American Economic Statistics OfficeGreen Finance

What are Invasive species?

Find out more about invasive species and why they threaten our world.

Calendar of events

Workshops, conferences and events focusing on invasive species.

Websites and online databases

Search for websites and online databases about invasives species.

Ecology and Management of Invasive Alien Species: Management

Early Detection

Airports and harbours are high-rish entry points.Early detection of non-indigenous species should be based on a system of regular surveys to find newly established species. However, not all species will become established, and only a small percentage of those that do will become invasive, presenting threats to biodiversity and the economy. Thus, some surveys will need to focus on specific target species known to be invasive under similar conditions or species that have been successfully eradicated before. Methods to detect species differ between taxonomic groups, and their success depends largely on taxonomic difficulties and how conspicuous species are. Sampling techniques are discussed for the major taxonomic groups. In addition, site-specific surveys looking for alien species in general can be carried out. Harbours and airports are high-rish entry points. They should be targeted at key sites, e.g. areas of high conservation value, within the range of highly endangered species, and at high-risk entry points such as airports and harbours. The drawback of these general surveys is that only well-trained staff will be able to identify non-indigenous species in many taxonomic groups.

Staff responsible for the surveys needs to be trained. Public education should focus on groups using or acquainted with the natural environment, such as farmers, tour operators, and the concerned public. This education campaign can be based on media promotion, displays, and personal interactions. The training of survey staff must include development of taxonomic knowledge, use of databases and identification services, and survey methods for the different groups. The training could be either in-country, with or without overseas experts, or in courses held abroad.

A crucial part of early detection is a contingency plan, which determines the action to be taken when an alien species is been found. Given the diversity of potential new incursions, an initial plan will be rather general. It should summarize the stakeholders and experts who need to be contacted for a more detailed action plan. Contingency plans targeted at specific high-risk species can be very efficient, with an exact schedule for what to do. For a contingency plan to work, the equipment needed must be in perfect condition and at the designated place. The relevant government departments responsible for bioinvasions should make contingency funding available for emergency eradication or control.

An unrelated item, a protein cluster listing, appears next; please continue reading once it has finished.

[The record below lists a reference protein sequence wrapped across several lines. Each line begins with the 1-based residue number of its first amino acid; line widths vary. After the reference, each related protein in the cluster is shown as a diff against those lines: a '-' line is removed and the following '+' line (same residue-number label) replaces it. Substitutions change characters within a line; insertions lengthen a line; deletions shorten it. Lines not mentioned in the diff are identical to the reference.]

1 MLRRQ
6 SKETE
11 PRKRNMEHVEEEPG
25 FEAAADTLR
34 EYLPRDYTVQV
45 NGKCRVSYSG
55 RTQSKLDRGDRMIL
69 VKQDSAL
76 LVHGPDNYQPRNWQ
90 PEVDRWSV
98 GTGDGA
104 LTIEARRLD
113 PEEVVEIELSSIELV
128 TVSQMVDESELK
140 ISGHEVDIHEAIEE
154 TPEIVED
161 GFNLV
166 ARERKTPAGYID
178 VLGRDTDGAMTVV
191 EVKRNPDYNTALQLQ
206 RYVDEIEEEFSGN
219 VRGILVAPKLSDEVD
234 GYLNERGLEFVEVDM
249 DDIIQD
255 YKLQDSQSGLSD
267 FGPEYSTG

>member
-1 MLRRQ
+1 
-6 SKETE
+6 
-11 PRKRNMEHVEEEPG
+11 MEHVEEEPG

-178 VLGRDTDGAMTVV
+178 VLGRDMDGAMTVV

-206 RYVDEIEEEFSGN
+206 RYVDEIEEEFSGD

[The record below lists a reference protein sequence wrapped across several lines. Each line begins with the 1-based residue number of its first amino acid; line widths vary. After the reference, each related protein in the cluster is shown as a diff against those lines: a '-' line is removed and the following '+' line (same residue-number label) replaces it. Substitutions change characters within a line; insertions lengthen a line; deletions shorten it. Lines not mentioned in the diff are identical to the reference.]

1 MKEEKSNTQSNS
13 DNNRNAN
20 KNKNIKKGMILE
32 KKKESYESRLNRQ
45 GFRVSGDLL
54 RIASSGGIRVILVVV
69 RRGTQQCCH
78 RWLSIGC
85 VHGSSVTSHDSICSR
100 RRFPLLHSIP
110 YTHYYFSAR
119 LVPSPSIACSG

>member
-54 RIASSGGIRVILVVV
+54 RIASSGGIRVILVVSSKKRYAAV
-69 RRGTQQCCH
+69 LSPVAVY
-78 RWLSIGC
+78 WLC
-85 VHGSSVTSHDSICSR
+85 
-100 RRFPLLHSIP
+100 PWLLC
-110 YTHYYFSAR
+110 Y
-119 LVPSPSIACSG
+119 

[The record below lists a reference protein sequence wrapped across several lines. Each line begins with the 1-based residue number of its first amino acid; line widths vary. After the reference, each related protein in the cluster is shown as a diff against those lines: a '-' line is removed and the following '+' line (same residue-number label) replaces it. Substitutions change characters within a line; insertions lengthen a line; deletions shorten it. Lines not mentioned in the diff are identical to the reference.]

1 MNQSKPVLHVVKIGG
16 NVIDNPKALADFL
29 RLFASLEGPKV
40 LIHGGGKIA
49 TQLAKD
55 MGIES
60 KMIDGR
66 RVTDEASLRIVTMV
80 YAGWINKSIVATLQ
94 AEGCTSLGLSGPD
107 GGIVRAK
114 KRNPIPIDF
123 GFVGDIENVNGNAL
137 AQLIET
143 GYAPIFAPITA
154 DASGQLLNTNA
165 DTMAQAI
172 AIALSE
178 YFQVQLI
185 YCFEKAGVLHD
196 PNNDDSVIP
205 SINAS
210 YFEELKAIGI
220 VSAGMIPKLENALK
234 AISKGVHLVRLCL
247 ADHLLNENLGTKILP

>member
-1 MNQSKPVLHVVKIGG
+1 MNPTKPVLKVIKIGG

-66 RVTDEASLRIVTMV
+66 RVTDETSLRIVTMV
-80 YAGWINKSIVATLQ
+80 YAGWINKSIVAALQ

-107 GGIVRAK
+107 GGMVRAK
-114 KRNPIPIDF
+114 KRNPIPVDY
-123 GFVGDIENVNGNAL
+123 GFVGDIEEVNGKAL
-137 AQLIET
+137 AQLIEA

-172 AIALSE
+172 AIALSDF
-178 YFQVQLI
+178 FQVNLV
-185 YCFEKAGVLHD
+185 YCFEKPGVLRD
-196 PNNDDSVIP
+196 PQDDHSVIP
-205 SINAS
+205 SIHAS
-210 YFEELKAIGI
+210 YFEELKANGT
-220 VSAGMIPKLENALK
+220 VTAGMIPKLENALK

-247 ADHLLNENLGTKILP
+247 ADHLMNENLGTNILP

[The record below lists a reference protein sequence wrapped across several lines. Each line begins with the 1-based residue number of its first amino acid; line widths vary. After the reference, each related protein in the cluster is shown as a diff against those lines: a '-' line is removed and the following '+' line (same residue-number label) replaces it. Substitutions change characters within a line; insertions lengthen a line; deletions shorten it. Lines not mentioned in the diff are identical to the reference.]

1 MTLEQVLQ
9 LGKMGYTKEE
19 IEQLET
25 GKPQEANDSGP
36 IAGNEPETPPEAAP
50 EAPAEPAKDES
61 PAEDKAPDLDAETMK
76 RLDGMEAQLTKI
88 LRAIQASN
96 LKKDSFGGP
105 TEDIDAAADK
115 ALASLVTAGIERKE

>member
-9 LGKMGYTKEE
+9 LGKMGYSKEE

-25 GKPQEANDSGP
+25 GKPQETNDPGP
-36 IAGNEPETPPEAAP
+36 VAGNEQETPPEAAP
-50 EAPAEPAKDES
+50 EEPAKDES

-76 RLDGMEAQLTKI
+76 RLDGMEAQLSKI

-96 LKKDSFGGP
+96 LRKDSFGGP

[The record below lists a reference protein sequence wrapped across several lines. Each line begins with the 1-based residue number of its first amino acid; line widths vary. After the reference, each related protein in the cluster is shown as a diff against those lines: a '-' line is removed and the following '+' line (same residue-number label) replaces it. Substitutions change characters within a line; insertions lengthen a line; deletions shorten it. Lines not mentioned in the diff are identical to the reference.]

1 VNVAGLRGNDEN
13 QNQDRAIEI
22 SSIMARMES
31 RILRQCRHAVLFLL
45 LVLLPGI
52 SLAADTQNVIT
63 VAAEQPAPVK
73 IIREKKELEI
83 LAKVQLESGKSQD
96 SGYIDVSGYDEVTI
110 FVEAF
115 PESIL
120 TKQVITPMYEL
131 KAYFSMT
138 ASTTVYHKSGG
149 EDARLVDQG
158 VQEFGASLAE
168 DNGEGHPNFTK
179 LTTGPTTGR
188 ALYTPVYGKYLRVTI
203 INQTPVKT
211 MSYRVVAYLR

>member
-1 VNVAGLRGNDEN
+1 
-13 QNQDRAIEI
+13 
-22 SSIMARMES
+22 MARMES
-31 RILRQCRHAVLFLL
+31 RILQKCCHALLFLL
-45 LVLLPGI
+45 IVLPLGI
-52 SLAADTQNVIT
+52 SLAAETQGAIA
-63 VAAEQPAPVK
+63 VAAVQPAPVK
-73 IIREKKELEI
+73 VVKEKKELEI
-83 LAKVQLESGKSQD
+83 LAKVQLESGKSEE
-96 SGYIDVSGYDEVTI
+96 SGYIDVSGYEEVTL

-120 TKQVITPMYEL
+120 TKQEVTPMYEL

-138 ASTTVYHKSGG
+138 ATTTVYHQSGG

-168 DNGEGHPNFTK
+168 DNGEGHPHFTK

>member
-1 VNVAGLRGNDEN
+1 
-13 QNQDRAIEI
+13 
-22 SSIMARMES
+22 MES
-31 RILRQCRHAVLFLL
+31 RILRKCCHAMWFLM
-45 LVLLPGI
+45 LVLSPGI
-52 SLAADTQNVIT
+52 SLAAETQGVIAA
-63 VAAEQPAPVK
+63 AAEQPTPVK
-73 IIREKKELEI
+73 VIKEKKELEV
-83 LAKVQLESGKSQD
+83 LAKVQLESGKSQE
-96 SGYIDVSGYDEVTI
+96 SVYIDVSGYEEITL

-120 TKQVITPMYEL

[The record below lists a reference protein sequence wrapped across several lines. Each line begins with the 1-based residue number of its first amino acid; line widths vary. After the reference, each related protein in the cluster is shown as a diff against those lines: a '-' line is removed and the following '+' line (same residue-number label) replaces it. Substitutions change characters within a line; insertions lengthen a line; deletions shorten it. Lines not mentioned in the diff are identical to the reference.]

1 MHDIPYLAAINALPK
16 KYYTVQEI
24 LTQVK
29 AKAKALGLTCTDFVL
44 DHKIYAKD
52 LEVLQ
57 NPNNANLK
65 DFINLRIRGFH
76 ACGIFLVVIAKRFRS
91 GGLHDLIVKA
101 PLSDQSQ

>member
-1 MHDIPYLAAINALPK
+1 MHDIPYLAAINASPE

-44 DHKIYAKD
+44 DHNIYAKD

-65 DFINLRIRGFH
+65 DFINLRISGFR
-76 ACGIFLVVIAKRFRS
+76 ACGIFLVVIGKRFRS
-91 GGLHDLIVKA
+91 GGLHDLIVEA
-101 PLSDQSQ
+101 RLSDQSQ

Once an alien species is present in a new country, there will be a brief period when its chances of establishment will hang in the balance. However, the longer it goes undetected at this stage, the less opportunity there will be to intervene, the fewer options will remain for its control or eradication, and the more expensive any intervention will become. For example, eradication will rapidly cease to be an option the longer an alien is left to reproduce and disperse. Not all alien species will necessarily become invasive, so species known to be invasive elsewhere, especially those spreading within a region, should be priorities for early detection. The possibility of early eradication or getting a new colonizer under effective early control makes investment in early detection worthwhile.

A series of steps are involved in the early detection of invasive species. These include:

1.  Surveys

  • General surveys

  • Site specific surveys

  • Species specific surveys

  • Data collection and storage

2.  Developing a corps of experts/trainers

  • Who to train

  • Training needs

  • Where to train

  • Who will do the training

  • Staff retention

3.  Contingency plans and funding

  • Costs of contingency plans